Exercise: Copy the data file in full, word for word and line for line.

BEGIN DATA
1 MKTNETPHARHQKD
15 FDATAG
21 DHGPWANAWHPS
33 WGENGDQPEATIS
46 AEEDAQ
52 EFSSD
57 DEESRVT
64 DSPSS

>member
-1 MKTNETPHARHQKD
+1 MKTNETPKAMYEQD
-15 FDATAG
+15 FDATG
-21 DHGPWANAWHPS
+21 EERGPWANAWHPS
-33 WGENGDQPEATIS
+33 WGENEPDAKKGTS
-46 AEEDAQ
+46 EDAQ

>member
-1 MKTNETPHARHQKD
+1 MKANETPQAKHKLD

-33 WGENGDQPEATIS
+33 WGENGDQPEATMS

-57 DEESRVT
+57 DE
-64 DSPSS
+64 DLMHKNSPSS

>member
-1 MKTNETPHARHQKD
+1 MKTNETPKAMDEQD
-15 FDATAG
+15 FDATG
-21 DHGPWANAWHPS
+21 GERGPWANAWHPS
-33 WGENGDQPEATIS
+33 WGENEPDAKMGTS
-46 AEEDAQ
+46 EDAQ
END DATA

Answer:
1 MKTNETPHARHQKD
15 FDATAG
21 DHGPWANAWHPS
33 WGENGDQPEATIS
46 AEEDAQ
52 EFSSD
57 DEESRVT
64 DSPSS

>member
-1 MKTNETPHARHQKD
+1 MKTNETPKAMYEQD
-15 FDATAG
+15 FDATG
-21 DHGPWANAWHPS
+21 EERGPWANAWHPS
-33 WGENGDQPEATIS
+33 WGENEPDAKKGTS
-46 AEEDAQ
+46 EDAQ

>member
-1 MKTNETPHARHQKD
+1 MKANETPQAKHKLD

-33 WGENGDQPEATIS
+33 WGENGDQPEATMS

-57 DEESRVT
+57 DE
-64 DSPSS
+64 DLMHKNSPSS

>member
-1 MKTNETPHARHQKD
+1 MKTNETPKAMDEQD
-15 FDATAG
+15 FDATG
-21 DHGPWANAWHPS
+21 GERGPWANAWHPS
-33 WGENGDQPEATIS
+33 WGENEPDAKMGTS
-46 AEEDAQ
+46 EDAQ